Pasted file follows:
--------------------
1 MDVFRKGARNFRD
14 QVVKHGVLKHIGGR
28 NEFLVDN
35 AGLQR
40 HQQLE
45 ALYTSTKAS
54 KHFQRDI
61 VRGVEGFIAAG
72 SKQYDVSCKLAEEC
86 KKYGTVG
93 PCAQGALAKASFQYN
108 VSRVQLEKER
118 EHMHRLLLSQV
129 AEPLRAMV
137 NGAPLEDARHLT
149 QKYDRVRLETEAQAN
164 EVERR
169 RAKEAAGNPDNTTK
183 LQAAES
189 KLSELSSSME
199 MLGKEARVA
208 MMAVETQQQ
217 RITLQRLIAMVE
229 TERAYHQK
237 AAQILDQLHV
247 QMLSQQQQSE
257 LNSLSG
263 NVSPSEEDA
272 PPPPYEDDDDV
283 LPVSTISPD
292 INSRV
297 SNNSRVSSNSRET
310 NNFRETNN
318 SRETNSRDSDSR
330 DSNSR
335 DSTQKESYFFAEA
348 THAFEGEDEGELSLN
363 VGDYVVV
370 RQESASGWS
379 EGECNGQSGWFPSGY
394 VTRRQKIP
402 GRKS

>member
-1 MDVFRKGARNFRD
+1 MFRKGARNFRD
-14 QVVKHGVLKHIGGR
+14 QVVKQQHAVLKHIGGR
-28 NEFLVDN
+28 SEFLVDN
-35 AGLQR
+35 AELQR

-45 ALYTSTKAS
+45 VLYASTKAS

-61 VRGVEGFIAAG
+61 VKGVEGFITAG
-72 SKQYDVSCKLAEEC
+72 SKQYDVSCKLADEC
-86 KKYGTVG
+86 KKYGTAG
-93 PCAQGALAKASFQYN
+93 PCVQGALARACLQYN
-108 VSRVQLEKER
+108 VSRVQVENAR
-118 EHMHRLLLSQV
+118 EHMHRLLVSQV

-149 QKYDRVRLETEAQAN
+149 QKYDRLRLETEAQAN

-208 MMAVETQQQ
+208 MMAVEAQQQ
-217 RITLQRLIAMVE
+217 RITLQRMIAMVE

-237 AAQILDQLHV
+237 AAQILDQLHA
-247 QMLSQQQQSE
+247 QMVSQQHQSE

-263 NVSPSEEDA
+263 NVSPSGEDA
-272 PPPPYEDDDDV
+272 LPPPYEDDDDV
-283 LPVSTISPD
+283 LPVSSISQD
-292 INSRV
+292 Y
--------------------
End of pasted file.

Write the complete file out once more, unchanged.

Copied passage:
1 MDVFRKGARNFRD
14 QVVKHGVLKHIGGR
28 NEFLVDN
35 AGLQR
40 HQQLE
45 ALYTSTKAS
54 KHFQRDI
61 VRGVEGFIAAG
72 SKQYDVSCKLAEEC
86 KKYGTVG
93 PCAQGALAKASFQYN
108 VSRVQLEKER
118 EHMHRLLLSQV
129 AEPLRAMV
137 NGAPLEDARHLT
149 QKYDRVRLETEAQAN
164 EVERR
169 RAKEAAGNPDNTTK
183 LQAAES
189 KLSELSSSME
199 MLGKEARVA
208 MMAVETQQQ
217 RITLQRLIAMVE
229 TERAYHQK
237 AAQILDQLHV
247 QMLSQQQQSE
257 LNSLSG
263 NVSPSEEDA
272 PPPPYEDDDDV
283 LPVSTISPD
292 INSRV
297 SNNSRVSSNSRET
310 NNFRETNN
318 SRETNSRDSDSR
330 DSNSR
335 DSTQKESYFFAEA
348 THAFEGEDEGELSLN
363 VGDYVVV
370 RQESASGWS
379 EGECNGQSGWFPSGY
394 VTRRQKIP
402 GRKS

>member
-1 MDVFRKGARNFRD
+1 MFRKGARNFRD
-14 QVVKHGVLKHIGGR
+14 QVVKQQHAVLKHIGGR
-28 NEFLVDN
+28 SEFLVDN
-35 AGLQR
+35 AELQR

-45 ALYTSTKAS
+45 VLYASTKAS

-61 VRGVEGFIAAG
+61 VKGVEGFITAG
-72 SKQYDVSCKLAEEC
+72 SKQYDVSCKLADEC
-86 KKYGTVG
+86 KKYGTAG
-93 PCAQGALAKASFQYN
+93 PCVQGALARACLQYN
-108 VSRVQLEKER
+108 VSRVQVENAR
-118 EHMHRLLLSQV
+118 EHMHRLLVSQV

-149 QKYDRVRLETEAQAN
+149 QKYDRLRLETEAQAN

-208 MMAVETQQQ
+208 MMAVEAQQQ
-217 RITLQRLIAMVE
+217 RITLQRMIAMVE

-237 AAQILDQLHV
+237 AAQILDQLHA
-247 QMLSQQQQSE
+247 QMVSQQHQSE

-263 NVSPSEEDA
+263 NVSPSGEDA
-272 PPPPYEDDDDV
+272 LPPPYEDDDDV
-283 LPVSTISPD
+283 LPVSSISQD
-292 INSRV
+292 Y